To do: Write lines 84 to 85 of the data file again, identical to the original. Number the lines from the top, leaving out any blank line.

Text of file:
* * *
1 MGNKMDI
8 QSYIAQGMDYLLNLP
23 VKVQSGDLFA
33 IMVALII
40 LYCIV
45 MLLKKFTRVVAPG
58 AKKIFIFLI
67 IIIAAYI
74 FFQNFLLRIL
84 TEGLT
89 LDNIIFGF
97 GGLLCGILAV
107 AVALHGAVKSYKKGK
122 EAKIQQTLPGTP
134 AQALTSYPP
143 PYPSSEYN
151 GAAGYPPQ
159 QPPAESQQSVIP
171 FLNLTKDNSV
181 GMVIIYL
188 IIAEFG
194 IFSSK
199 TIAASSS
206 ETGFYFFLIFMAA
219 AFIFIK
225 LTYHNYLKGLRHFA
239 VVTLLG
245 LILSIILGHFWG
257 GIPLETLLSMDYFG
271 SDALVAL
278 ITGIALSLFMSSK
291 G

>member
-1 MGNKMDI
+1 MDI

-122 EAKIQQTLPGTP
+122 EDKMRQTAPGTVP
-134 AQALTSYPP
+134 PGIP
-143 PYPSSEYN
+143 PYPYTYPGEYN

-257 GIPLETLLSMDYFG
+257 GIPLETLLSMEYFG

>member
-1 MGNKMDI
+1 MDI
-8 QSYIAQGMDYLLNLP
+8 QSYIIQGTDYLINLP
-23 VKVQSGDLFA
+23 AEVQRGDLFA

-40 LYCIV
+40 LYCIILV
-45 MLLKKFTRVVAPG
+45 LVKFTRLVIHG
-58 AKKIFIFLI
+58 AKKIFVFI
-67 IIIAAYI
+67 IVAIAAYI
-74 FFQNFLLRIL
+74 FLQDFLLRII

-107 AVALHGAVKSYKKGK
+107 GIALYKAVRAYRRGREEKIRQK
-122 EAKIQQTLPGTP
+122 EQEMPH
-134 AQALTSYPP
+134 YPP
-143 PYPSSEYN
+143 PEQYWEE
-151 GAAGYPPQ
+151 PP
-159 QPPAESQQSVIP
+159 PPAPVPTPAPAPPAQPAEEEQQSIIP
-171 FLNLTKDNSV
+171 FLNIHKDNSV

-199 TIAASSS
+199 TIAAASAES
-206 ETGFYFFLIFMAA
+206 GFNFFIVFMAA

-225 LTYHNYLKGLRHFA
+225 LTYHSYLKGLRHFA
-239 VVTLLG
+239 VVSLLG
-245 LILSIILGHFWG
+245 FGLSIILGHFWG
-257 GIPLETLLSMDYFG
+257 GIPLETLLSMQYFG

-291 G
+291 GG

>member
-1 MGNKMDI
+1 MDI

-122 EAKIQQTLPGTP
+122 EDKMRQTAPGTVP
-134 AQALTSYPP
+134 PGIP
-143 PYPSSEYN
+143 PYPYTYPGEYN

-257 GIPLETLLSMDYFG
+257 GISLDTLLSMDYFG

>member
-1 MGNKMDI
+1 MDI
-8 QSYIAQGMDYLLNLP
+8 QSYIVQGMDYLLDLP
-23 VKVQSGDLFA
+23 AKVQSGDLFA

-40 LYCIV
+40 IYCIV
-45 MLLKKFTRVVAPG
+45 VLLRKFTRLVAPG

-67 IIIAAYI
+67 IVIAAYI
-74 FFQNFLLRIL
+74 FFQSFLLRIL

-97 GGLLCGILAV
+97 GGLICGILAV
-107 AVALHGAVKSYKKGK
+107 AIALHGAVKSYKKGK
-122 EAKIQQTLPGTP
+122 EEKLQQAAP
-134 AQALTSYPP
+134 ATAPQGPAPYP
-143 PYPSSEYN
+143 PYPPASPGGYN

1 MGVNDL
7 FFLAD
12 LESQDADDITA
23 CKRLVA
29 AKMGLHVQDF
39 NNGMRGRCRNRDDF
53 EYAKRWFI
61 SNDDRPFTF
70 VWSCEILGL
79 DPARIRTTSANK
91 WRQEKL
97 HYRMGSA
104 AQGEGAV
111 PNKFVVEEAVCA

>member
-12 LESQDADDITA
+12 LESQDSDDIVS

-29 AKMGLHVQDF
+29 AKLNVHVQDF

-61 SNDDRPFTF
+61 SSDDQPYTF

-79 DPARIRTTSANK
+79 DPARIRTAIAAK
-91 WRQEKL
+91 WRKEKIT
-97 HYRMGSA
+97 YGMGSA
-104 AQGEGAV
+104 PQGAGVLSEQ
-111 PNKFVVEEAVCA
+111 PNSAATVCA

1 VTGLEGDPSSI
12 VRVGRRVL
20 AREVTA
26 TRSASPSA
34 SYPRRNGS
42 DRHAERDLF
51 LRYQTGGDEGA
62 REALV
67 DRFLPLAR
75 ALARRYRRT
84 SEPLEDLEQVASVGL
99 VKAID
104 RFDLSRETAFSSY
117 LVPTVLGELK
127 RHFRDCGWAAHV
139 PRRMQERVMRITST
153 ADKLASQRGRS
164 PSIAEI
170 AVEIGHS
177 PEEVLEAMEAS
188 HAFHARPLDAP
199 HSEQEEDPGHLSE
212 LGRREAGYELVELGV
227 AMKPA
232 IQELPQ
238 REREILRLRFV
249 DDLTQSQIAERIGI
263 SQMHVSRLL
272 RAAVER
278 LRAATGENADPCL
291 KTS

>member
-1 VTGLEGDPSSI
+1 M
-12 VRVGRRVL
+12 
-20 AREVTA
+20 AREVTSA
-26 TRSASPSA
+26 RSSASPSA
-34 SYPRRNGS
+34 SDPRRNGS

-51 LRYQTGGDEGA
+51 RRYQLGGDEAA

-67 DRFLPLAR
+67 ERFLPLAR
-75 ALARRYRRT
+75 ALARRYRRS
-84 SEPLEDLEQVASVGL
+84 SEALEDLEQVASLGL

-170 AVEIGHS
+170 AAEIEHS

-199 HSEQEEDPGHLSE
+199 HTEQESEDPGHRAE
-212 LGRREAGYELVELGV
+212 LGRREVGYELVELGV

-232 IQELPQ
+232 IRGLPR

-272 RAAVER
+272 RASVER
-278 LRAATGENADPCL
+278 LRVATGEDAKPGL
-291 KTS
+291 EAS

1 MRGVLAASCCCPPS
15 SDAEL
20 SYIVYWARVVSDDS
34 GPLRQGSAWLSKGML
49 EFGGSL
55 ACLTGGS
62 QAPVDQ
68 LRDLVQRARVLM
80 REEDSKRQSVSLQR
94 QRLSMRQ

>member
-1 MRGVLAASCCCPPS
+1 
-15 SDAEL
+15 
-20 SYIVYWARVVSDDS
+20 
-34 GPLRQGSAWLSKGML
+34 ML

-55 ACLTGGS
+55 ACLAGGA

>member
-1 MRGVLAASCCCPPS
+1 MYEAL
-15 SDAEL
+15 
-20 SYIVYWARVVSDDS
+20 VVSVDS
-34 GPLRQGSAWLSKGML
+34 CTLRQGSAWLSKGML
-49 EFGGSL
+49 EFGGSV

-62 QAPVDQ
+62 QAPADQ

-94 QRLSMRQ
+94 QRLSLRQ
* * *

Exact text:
+245 FGLSIILGHFWG
-257 GIPLETLLSMDYFG